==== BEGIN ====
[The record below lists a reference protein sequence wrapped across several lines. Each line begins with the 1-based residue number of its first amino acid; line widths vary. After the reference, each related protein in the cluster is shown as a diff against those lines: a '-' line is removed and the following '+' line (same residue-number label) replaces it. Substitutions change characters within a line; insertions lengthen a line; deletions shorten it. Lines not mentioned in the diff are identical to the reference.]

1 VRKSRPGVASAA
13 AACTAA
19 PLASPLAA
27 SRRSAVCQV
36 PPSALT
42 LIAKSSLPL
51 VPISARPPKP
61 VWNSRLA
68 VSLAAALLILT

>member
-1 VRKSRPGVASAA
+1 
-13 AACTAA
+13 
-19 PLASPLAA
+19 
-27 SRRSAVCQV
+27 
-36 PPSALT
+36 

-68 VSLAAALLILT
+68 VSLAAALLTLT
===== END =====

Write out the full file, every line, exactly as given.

[The record below lists a reference protein sequence wrapped across several lines. Each line begins with the 1-based residue number of its first amino acid; line widths vary. After the reference, each related protein in the cluster is shown as a diff against those lines: a '-' line is removed and the following '+' line (same residue-number label) replaces it. Substitutions change characters within a line; insertions lengthen a line; deletions shorten it. Lines not mentioned in the diff are identical to the reference.]

1 VRKSRPGVASAA
13 AACTAA
19 PLASPLAA
27 SRRSAVCQV
36 PPSALT
42 LIAKSSLPL
51 VPISARPPKP
61 VWNSRLA
68 VSLAAALLILT

>member
-1 VRKSRPGVASAA
+1 
-13 AACTAA
+13 
-19 PLASPLAA
+19 
-27 SRRSAVCQV
+27 
-36 PPSALT
+36 

-68 VSLAAALLILT
+68 VSLAAALLTLT